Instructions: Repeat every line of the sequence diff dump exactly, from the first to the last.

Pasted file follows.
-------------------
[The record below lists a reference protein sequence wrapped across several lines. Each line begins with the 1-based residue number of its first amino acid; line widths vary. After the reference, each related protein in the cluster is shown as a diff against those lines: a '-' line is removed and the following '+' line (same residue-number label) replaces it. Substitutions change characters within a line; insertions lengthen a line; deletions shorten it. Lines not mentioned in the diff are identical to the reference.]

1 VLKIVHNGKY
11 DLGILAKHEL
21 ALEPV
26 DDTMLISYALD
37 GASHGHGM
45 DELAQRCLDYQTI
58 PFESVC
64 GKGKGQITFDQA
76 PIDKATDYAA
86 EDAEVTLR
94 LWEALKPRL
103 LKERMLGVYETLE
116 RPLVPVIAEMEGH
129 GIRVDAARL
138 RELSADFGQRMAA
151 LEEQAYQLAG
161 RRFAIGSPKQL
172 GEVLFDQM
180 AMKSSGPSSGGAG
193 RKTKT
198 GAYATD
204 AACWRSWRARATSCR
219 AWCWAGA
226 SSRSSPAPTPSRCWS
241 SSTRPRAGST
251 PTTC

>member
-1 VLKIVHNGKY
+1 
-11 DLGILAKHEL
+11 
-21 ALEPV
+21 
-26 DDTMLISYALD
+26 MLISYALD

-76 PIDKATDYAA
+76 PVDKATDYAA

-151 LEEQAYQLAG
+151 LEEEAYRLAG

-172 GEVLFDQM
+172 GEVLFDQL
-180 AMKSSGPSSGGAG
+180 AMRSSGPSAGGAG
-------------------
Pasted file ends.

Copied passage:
[The record below lists a reference protein sequence wrapped across several lines. Each line begins with the 1-based residue number of its first amino acid; line widths vary. After the reference, each related protein in the cluster is shown as a diff against those lines: a '-' line is removed and the following '+' line (same residue-number label) replaces it. Substitutions change characters within a line; insertions lengthen a line; deletions shorten it. Lines not mentioned in the diff are identical to the reference.]

1 VLKIVHNGKY
11 DLGILAKHEL
21 ALEPV
26 DDTMLISYALD
37 GASHGHGM
45 DELAQRCLDYQTI
58 PFESVC
64 GKGKGQITFDQA
76 PIDKATDYAA
86 EDAEVTLR
94 LWEALKPRL
103 LKERMLGVYETLE
116 RPLVPVIAEMEGH
129 GIRVDAARL
138 RELSADFGQRMAA
151 LEEQAYQLAG
161 RRFAIGSPKQL
172 GEVLFDQM
180 AMKSSGPSSGGAG
193 RKTKT
198 GAYATD
204 AACWRSWRARATSCR
219 AWCWAGA
226 SSRSSPAPTPSRCWS
241 SSTRPRAGST
251 PTTC

>member
-1 VLKIVHNGKY
+1 
-11 DLGILAKHEL
+11 
-21 ALEPV
+21 
-26 DDTMLISYALD
+26 MLISYALD

-76 PIDKATDYAA
+76 PVDKATDYAA

-151 LEEQAYQLAG
+151 LEEEAYRLAG

-172 GEVLFDQM
+172 GEVLFDQL
-180 AMKSSGPSSGGAG
+180 AMRSSGPSAGGAG